The Thin Red Line, Molinism, and the Flow of Time

  • Ciro De Florio
  • Aldo FrigerioEmail author


In addressing the problem of the (in)compatibility of divine foreknowledge and human freedom, philosophers of religion encounter problems regarding the metaphysics and structure of time. Some models of temporal logic developed for completely independent reasons have proved especially appropriate for representing the temporal structure of the world as Molinism conceives it. In particular, some models of the Thin Red Line (\(\mathsf {TRL}\)) seem to imply that conditionals of freedom are true or false, as Molinists maintain. Noting the resemblance between Molinism and \(\mathsf {TRL}\) models, Restall (Molinism and the thin red line. In: Perszyk K (ed) Molinism: the contemporary debate, pp 227–239, 2011) has advanced some criticisms of Molinism that have also been leveled against \(\mathsf {TRL}\) models. In particular, Restall believes that the implication \(p \rightarrow \mathbf {HF}p\) is not true in \(\mathsf {TRL}\) models. Because Molinists must also accept that this implication is not true, this is a problem for them. We will show that Restall’s criticism is wide of the mark. Firstly, it will be demonstrated that in many open future models (not just \(\mathsf {TRL}\)) the implication \(p \rightarrow \mathbf {HF}p\) is invalid. Secondly, while it is possible to account for this implication, some modifications are required in respect of the branching time semantics. In proposing one such modification, we show that this new semantics can be adopted by advocates of the \(\mathsf {TRL}\) and, as a consequence, by Molinists as well. We conclude that the principle stated by Restall is either a problem for many open future models (not just for Molinists) or can be accounted for by these models and so is not a problem for Molinists either.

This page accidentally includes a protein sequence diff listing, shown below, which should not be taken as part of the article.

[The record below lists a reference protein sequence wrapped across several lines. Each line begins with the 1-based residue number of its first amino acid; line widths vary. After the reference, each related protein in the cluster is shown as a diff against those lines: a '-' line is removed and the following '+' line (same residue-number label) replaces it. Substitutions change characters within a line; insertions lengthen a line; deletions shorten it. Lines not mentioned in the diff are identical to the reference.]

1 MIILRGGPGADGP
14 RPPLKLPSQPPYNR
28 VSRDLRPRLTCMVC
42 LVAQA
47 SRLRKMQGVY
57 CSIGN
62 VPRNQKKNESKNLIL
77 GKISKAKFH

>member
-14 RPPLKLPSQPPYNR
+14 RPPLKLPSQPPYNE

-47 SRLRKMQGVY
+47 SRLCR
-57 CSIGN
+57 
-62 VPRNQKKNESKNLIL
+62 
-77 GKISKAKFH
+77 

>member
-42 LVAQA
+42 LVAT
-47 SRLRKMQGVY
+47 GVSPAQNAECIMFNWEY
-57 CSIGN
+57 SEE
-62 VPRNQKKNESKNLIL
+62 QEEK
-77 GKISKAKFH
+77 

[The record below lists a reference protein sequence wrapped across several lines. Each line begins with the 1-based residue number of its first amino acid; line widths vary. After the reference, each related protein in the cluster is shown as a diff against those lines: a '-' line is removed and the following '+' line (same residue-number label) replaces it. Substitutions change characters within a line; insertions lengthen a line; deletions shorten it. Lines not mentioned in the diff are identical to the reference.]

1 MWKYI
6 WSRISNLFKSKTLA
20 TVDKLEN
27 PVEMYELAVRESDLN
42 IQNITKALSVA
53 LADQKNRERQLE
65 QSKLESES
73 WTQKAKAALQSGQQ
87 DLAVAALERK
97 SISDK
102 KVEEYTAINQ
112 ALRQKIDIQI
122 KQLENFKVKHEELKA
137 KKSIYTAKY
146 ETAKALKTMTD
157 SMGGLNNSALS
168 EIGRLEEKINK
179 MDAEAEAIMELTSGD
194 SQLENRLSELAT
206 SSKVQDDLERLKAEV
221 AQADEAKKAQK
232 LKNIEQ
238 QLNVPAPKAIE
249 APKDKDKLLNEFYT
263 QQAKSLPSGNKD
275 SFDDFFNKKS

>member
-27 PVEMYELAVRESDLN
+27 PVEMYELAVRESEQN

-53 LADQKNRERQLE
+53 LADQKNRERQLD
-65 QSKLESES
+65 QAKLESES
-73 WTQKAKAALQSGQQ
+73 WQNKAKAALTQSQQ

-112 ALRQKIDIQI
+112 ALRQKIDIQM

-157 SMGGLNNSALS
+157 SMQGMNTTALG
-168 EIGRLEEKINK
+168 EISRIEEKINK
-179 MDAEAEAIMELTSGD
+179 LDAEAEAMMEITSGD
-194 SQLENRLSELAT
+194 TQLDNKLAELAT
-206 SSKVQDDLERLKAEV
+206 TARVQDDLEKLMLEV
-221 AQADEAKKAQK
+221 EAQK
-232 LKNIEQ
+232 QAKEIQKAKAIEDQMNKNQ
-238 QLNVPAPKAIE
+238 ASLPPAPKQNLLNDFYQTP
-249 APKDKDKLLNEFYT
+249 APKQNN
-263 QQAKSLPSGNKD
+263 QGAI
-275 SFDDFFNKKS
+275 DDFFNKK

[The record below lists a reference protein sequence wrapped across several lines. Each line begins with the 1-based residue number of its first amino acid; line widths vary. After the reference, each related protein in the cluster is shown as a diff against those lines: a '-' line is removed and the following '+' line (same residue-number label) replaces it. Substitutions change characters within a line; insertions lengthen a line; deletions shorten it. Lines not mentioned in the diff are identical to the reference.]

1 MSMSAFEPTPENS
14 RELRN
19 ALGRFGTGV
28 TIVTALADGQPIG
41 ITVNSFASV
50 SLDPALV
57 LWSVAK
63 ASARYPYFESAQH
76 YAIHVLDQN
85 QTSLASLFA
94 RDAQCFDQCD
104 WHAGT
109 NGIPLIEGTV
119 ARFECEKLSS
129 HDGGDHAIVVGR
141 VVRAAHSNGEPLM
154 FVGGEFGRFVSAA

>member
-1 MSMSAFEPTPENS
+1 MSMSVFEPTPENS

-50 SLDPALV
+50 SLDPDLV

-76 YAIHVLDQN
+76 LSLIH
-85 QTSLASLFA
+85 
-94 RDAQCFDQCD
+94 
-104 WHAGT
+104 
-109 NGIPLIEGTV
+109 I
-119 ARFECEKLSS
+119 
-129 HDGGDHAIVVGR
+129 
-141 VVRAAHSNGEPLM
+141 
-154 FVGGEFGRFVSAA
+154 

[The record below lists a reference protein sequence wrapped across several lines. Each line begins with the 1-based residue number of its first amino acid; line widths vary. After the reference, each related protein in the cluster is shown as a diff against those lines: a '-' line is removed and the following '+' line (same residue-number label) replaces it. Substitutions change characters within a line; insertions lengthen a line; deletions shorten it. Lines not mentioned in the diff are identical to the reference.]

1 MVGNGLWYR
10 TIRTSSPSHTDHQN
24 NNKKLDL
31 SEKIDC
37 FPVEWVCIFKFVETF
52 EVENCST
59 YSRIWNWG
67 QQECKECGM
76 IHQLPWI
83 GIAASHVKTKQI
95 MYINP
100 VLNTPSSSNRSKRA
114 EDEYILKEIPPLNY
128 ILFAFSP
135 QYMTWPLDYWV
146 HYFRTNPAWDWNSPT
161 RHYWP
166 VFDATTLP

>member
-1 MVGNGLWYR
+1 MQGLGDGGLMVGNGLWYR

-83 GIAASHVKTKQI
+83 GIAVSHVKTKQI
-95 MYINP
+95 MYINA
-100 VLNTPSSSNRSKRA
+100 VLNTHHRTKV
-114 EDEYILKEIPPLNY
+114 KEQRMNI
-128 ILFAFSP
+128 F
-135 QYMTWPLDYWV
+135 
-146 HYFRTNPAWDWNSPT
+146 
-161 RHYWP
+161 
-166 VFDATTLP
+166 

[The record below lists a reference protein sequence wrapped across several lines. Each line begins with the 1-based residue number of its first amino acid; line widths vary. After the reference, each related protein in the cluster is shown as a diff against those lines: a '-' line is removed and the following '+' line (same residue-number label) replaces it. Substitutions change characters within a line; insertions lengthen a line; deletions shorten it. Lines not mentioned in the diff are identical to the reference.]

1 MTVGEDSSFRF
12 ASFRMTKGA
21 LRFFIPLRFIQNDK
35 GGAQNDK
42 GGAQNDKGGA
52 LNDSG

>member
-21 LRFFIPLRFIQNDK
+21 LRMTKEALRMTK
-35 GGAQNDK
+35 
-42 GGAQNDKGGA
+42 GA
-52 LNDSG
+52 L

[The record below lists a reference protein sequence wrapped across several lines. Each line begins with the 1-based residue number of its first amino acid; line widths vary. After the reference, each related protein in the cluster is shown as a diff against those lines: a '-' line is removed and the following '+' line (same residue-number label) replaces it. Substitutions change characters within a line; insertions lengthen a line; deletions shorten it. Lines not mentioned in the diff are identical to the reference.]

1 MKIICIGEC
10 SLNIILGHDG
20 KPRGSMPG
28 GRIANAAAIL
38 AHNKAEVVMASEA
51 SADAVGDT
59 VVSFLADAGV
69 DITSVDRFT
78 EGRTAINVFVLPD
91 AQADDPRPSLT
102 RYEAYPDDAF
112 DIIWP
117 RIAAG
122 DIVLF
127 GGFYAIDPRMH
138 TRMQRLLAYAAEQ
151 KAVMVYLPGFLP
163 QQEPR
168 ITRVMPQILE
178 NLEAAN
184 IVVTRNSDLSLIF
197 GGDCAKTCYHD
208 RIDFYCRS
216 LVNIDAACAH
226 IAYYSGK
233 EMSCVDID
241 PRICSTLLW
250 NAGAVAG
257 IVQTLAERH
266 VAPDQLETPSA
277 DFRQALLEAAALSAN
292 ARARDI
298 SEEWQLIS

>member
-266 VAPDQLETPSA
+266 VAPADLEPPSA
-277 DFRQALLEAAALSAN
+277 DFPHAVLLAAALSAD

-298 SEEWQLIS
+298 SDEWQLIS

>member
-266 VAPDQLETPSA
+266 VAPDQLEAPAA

Models of temporal logic Thin red line Molinism Flow of time 



Previous versions of this paper were presented and discussed at Prior’s Metaphysics of Time Conference held at the Aalborg University and at the International Workshop on Ockhamism held at L’Aquila University. We want to thank all the participants for comments, criticisms, and suggestions, in particular Patrick Blackburn, Per Hasle, Andrea Iacona, David Jakobsen, Peter Øhrstrøm, Sven Rosenkranz, Giuliano Torrengo. The authors gratefully thank an anonymous referee for constructive comments and recommendations, which definitely help to improve the quality of the paper. We are, of course, solely responsible for any errors.


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© Springer Nature B.V. 2019

Authors and Affiliations

  1. 1.Department of PhilosophyCatholic University of MilanMilanItaly

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